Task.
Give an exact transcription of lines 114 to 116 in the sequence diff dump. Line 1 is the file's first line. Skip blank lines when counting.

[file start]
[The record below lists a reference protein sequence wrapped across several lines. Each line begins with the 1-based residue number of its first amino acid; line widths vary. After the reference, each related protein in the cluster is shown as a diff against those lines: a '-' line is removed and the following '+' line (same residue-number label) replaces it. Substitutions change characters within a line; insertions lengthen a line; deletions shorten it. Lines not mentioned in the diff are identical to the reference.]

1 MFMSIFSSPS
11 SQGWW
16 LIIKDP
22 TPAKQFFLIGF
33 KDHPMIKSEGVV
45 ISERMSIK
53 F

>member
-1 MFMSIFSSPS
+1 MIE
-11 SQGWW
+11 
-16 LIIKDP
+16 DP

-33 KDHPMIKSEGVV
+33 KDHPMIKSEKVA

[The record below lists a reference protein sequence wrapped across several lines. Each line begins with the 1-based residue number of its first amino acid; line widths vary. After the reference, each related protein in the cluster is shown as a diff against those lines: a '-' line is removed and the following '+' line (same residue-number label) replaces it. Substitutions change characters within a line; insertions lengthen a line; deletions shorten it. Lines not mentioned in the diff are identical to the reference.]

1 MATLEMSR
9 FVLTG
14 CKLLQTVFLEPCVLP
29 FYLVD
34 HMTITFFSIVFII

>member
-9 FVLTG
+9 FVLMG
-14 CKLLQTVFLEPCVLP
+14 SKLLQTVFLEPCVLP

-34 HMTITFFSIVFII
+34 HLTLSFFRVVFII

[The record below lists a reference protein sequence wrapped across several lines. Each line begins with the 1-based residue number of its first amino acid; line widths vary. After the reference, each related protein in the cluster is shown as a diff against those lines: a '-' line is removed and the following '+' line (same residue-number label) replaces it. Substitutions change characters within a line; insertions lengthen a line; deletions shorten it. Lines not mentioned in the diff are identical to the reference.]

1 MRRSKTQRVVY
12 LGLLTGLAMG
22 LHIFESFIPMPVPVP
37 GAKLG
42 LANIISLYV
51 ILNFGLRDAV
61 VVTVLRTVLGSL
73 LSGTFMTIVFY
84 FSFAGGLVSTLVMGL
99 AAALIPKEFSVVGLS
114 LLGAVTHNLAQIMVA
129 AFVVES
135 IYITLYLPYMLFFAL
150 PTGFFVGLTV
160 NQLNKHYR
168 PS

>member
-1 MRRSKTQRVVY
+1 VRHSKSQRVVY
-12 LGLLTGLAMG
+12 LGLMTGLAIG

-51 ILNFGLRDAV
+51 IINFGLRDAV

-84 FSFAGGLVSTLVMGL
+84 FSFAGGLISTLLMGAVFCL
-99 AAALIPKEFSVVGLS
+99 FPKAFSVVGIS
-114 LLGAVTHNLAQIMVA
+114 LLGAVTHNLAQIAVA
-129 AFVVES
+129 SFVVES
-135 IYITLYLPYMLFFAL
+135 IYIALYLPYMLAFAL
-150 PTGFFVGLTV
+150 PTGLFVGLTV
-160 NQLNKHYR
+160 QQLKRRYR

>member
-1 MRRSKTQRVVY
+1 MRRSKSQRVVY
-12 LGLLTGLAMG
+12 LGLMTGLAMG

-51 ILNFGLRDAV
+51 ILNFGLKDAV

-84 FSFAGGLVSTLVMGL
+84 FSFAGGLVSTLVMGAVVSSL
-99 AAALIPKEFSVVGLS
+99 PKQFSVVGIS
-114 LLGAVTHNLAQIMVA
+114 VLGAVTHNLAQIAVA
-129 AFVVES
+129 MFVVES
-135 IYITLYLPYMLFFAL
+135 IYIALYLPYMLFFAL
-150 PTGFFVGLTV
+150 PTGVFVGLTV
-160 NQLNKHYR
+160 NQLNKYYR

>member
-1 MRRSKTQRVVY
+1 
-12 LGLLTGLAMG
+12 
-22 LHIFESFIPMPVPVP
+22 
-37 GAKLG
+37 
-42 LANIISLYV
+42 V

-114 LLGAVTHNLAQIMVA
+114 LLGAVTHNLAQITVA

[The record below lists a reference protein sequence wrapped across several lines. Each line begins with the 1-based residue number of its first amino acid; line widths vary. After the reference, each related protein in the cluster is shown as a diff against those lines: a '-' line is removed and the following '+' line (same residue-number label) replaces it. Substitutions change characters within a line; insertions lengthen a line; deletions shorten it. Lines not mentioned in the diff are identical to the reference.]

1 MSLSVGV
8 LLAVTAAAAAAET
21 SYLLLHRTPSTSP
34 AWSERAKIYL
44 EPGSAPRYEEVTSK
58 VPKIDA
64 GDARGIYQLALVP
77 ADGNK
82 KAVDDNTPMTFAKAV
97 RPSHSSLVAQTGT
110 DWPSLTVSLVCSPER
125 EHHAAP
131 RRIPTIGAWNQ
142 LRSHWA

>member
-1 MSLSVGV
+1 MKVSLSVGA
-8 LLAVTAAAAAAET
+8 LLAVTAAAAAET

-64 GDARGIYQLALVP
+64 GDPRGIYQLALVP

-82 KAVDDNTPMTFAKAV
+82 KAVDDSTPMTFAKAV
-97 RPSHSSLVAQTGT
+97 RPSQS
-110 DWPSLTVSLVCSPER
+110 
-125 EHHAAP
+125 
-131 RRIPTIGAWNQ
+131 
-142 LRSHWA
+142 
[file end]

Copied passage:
110 DWPSLTVSLVCSPER
125 EHHAAP
131 RRIPTIGAWNQ